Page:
Unconjugated AlphaScreen® Acceptor beads are provided so that you can conjugate your biomolecule-of-interest (antibody, protein, peptide, etc.) to create your own AlphaScreen Acceptor beads for use in Alpha no-wash assays.
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For research use only. Not for use in diagnostic procedures.
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AlphaScreen® is a no-wash ELISA alternative and can be used for applications such as:
In a typical AlphaLISA assay, 1 mg of Acceptor beads is sufficient to run 1,000-2,000 wells using a 50 µL reaction volume.
|Bead Type or Core Bead Type||AlphaScreen Acceptor|
|Product Brand Name||AlphaScreen|
|Shipping Condition||Blue Ice|
|Unit Size||5 mg|
Product brochure for the Alpha Technology, a versatile, no wash, homogeneous assay technology that's suitable for a broad range of applications.
The interactions and bindingof proteins are implicated in a large number of biological processes. The needfor an efficient, highly sensitive assay to study large protein interactions is increasingly important. Alpha Technology is a highly flexible, homogeneous, no-wash assay ideal for the measurement of protein interactions and complexes as large as 200 nm in size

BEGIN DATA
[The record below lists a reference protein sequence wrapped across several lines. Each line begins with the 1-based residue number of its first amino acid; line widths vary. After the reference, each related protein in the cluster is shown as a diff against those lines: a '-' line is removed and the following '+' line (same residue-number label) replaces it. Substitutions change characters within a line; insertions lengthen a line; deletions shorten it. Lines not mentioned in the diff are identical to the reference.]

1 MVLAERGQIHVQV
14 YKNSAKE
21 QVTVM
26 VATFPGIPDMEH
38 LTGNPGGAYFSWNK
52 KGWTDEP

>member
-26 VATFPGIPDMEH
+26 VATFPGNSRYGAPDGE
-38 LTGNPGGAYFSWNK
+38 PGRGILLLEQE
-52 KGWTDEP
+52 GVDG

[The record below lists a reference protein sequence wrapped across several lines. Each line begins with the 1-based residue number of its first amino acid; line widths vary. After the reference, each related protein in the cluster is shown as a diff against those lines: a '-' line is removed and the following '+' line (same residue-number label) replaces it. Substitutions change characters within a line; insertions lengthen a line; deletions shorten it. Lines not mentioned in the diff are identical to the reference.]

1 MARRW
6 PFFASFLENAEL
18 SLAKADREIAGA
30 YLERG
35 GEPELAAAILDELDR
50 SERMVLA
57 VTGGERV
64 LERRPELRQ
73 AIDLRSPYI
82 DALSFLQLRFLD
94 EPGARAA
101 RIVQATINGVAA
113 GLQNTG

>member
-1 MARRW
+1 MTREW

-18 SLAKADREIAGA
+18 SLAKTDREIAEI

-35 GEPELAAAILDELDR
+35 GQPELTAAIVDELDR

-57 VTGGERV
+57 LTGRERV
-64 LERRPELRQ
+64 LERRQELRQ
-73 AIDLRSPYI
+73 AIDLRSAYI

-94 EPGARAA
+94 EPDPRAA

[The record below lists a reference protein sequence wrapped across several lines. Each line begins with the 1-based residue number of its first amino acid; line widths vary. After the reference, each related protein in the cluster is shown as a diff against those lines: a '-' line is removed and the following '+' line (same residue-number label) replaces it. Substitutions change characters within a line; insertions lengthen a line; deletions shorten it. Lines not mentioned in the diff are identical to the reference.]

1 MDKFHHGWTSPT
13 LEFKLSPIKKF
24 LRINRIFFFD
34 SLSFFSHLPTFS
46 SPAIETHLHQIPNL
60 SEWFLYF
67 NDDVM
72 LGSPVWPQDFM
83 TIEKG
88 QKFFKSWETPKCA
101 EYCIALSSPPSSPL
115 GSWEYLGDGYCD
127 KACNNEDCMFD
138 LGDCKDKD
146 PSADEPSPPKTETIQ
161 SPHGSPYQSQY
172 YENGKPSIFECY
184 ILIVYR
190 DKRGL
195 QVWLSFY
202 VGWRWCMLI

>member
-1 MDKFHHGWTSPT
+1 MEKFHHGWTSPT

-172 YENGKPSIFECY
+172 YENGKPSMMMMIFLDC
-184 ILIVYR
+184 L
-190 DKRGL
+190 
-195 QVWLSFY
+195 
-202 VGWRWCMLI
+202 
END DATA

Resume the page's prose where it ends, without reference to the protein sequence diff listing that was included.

Alpha has been used to study a wide variety of interactions, including protein:protein, protein:peptide, protein:DNA, protein:RNA, protein:carbohydrate, protein:small molecule, receptor:ligand, and nuclear receptor:ligand interactions. Both cell-based and biochemical interactions have been monitored, and applications such as phage display, ELISA, and EMSA (electrophoretic mobility shift assay) have been adapted to Alpha.
This guide presents the simple conversion of an ELISA or other immunoassay to an AlphaLISA® immunoassay.
AlphaScreen® and AlphaLISA® are bead-based assay technologies used to study biomolecular interactions in a microplate format. The acronym “Alpha” stands for Amplified Luminescent Proximity Homogeneous Assay. The assay does not require any washing steps. Binding of proteins or other binding partners captured on the beads leads to an energy transfer from one bead to the other, ultimately producing a luminescent signal.